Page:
(In his conversation at The Bridge offices, Green identified to two major MPS funding burdens that must be addressed at the state level before the district can overcome its $100 million projected shortfall — a $31 million, unfunded special education mandate; and the requirement that the district provide transportation services to Minneapolis children attending nonpublic schools.)
What would it mean to restart or replace under-performing schools?
According to Madden, it could mean having such schools partner with high-quality charter schools or become teacher- or parent-organized schools. Costain added that teachers could make a bid to take over an underperforming school.
What will be the response of the teachers’ unions to the recommendations to “restart” the bottom 25 percent of schools, to give principals the power to form their own teaching teams and to get rid of underperforming teachers?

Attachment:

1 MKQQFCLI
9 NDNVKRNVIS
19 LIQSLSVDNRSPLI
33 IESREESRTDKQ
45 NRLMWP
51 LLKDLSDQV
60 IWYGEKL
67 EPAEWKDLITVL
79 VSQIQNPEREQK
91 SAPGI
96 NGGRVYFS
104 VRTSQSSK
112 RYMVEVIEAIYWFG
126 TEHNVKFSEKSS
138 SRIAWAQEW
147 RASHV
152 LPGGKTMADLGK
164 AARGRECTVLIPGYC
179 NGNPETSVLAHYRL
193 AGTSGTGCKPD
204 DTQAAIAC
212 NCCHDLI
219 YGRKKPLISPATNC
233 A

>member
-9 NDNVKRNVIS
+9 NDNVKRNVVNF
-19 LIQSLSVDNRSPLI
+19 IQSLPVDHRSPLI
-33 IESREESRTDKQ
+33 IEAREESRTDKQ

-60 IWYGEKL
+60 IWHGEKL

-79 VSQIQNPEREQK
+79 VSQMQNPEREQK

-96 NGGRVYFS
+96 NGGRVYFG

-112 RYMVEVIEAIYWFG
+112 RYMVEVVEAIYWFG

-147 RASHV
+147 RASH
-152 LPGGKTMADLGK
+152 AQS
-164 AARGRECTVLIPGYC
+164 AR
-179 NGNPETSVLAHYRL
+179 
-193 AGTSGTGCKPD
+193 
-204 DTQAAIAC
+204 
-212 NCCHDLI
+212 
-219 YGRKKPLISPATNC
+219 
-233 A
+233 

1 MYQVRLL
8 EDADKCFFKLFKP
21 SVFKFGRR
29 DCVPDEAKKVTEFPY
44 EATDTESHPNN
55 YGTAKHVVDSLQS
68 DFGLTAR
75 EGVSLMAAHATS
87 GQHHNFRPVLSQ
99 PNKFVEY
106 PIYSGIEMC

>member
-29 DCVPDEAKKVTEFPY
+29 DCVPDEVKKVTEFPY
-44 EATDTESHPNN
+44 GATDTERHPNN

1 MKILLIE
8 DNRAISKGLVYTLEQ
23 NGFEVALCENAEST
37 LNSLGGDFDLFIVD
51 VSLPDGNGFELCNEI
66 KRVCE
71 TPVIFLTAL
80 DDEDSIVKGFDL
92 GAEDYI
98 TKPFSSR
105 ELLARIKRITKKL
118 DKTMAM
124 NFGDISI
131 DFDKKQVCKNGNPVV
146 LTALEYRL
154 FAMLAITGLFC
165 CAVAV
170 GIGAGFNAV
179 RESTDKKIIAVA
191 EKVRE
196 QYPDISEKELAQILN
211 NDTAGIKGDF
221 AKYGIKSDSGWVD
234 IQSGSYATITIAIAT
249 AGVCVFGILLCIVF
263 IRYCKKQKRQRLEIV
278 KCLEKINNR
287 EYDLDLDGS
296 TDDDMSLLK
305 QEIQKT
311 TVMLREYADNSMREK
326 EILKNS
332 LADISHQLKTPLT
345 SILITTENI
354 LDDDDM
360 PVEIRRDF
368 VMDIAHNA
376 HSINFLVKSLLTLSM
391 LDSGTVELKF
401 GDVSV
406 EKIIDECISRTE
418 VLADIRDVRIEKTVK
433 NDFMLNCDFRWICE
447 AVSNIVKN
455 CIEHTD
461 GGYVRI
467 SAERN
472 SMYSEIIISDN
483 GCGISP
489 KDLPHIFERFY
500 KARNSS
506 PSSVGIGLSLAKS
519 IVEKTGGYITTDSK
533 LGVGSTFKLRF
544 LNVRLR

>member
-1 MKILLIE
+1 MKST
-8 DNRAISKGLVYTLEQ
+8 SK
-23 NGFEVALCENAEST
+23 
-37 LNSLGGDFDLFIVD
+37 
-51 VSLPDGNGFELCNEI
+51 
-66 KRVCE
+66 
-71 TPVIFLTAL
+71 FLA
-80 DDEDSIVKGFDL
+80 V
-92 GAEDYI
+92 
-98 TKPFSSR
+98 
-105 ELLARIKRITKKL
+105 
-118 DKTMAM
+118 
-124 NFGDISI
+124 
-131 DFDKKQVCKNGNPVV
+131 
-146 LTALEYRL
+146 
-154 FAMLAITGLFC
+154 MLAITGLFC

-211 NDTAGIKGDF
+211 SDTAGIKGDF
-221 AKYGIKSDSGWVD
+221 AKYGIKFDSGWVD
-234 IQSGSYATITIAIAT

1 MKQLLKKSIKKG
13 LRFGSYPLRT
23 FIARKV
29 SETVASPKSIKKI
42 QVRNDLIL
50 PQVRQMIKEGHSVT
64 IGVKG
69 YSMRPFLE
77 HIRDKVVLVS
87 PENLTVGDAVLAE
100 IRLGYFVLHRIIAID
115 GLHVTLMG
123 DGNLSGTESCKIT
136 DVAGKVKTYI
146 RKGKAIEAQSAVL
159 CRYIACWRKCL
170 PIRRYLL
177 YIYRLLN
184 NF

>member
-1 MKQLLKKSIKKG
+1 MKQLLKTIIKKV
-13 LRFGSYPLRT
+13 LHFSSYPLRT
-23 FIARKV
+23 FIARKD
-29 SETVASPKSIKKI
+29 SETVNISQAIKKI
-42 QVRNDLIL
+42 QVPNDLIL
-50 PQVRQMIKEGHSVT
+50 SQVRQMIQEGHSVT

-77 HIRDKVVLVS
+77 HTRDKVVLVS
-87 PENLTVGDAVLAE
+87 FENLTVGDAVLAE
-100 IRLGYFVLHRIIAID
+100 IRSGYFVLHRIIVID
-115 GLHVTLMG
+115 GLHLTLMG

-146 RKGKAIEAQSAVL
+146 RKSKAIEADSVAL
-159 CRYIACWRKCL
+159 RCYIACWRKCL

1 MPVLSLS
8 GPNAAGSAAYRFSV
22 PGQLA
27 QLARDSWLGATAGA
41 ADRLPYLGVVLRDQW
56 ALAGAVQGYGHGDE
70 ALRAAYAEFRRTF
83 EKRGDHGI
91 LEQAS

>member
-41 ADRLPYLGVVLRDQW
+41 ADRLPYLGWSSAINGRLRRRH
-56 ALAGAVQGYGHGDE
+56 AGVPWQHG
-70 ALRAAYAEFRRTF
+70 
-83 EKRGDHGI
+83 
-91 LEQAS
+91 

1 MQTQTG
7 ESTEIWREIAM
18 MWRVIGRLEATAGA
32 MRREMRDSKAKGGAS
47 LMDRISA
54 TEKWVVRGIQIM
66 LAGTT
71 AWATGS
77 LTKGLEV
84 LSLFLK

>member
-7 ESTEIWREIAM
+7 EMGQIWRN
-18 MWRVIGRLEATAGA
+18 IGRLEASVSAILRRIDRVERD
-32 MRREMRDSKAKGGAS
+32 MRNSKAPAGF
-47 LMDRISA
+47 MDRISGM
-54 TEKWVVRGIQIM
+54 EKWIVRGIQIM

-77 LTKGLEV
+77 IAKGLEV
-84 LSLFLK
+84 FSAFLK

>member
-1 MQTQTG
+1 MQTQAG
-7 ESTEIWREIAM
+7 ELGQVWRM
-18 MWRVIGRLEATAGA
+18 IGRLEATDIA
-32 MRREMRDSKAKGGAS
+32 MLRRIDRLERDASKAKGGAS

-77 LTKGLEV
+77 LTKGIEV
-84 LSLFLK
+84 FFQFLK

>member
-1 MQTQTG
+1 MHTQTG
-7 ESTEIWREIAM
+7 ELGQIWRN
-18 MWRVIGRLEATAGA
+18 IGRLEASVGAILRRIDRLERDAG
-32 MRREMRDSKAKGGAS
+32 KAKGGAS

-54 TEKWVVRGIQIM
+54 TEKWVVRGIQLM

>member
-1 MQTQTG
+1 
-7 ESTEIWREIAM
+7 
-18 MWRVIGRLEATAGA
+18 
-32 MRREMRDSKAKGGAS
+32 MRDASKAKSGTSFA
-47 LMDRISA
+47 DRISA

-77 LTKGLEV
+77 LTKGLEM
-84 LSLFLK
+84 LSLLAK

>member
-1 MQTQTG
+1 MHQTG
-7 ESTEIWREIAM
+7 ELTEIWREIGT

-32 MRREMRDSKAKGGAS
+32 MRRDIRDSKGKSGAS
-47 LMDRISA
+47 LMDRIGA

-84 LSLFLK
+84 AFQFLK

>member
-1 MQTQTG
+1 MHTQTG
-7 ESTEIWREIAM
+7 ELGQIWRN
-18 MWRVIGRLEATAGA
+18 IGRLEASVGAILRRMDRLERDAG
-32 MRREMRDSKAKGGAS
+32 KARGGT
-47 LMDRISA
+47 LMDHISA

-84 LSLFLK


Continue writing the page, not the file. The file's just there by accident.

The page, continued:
Costain said the recommendations clearly pointed to the need for changes in the MPS teachers’ contract, which she called a “very controversial issue.”
What will these recommendations mean for the role of seniority in placing and retaining Minneapolis teachers?
Costain said that under the current contract, “teachers are in charge of where they are placed . . . [W]e think that is no longer the way to run the district.” She said the recommendations show that individual schools need to be able to create teacher teams that are based on the specific needs of the students in the school, and that seniority can no longer be the sole determinant of which teachers teach in each school.
How can schools be improved that have a large population of students living in poverty?